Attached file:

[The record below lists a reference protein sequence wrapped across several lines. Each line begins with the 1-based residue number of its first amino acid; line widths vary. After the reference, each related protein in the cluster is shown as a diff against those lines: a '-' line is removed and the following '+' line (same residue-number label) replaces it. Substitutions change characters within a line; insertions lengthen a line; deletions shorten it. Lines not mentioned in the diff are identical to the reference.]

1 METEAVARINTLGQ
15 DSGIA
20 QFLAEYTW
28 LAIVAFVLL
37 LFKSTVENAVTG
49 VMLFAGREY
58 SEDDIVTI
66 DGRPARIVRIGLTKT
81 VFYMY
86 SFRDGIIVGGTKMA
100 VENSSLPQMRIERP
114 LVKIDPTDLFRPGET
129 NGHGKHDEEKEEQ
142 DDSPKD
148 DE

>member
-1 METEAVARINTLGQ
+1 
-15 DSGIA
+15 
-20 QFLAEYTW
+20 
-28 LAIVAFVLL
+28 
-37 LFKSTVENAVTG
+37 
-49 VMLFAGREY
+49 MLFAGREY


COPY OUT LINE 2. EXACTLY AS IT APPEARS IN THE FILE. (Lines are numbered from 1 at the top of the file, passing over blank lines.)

1 METEAVARINTLGQ